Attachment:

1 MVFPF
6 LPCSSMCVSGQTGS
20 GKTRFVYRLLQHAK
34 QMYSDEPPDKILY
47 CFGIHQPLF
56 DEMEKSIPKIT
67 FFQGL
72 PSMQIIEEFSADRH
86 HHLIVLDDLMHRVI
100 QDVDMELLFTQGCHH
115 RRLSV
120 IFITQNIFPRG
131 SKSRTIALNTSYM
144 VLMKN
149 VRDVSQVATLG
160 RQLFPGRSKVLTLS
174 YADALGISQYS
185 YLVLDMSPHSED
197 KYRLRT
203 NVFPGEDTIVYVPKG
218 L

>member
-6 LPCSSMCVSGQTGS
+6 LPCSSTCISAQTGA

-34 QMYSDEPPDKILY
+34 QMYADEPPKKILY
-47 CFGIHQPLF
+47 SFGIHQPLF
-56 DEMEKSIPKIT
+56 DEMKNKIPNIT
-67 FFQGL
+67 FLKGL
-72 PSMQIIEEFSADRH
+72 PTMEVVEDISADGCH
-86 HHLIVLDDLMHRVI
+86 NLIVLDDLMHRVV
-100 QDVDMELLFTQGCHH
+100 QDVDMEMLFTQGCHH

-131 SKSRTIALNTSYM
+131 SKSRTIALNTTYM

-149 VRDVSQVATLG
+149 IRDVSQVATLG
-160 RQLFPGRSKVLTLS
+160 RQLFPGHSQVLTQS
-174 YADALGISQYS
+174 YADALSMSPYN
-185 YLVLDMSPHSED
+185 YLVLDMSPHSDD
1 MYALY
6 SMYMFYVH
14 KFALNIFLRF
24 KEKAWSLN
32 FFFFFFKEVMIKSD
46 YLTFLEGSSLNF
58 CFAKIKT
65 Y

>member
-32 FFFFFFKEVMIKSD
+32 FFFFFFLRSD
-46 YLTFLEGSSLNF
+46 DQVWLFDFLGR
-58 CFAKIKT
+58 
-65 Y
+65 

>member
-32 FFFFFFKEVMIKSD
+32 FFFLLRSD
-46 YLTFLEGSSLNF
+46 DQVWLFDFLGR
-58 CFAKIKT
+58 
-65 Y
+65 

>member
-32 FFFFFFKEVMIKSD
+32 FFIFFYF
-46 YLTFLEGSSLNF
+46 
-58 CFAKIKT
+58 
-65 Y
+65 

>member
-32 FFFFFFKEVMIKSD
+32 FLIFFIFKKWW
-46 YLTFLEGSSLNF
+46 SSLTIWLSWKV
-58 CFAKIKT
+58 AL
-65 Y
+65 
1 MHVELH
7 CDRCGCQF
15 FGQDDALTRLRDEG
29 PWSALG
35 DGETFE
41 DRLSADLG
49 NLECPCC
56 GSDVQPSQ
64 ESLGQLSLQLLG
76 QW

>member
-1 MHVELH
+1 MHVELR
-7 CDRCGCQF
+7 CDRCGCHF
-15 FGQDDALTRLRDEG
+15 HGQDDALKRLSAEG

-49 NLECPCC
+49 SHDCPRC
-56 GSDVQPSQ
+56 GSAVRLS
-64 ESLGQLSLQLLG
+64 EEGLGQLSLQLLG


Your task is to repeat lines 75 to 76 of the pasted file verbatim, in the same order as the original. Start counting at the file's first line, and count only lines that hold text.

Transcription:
>member
-32 FFFFFFKEVMIKSD